Liner Notes:
Below are the translated liner notes, which I don't believe can be found anywhere else at this time. I have been listening to pieces of this album for many year before snatching up a copy of my own, and the song-by-song breakdowns really enrich the experience. Thanks to megchan for the translation!

Kamiya's Profile
Real Name: Kamiya Shigenori

With his sculptor grandfather and painter father, he was raised in a family of artists. While at Aoyama Academy, he fell in love with the guitar and soon mastered it. In college he worked with Kawasaki Ryo [Editor's note: Ryo Kawasaki is a famous Japanese jazz guitarist and electronic music pioneer, known for his creative chaining of synths before MIDI became widespread and for his guitar-based synthesizers. He still performs today], Masuo Yoshiaki, and others. During that time he also became enamored of racing and was passionate about both hobbies. After improving his driving skills, he entered the Japan Grand Prix (GT class) and even won a prize. However, during practice he lost control of the wheel and was almost fatally injured when he ran into a fence. At that time, he experienced the afterlife.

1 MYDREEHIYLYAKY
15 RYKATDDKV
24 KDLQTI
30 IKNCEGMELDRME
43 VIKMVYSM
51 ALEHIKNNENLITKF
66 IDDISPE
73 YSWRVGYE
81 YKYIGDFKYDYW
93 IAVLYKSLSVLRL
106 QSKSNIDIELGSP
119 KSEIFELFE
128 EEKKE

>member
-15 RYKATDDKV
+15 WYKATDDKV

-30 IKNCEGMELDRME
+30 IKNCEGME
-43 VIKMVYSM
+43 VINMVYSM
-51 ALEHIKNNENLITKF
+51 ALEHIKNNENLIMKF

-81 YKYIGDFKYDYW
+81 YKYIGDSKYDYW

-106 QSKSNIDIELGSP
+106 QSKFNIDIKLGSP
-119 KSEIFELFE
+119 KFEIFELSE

After that was when he encountered the synthesizer, which was still little known at the time. Intrigued by the unlimited possibilities of the synthesizer, he began to focus on it as well as the guitar. This was when Kamiya the synthesizer player was born. After that, he focused mainly on music for commercials and won the ACC Award (often called the academy awards of commercials) multiple times. Kamiya became a name known to those in the know. At the time he built a home studio and hooked his synthesizer up to a 24 channel tape recorder and a computer in order to explore various possibilities.

In November of 1979 the Super Mystery Magazine Mu debuted, focusing on the mysteries and curiosities of the world. Thanks to its unique editing and content, it immediately became a hit among young people.

It goes without saying that this album's creator, Kamiya, was one of them, but he was not content to be just a fan and believer, and instead determined to make full use of his talents as a "sound creator" to express "Mu" in the form of music.

It feels like you can really see the "vitality and movement of the young" there.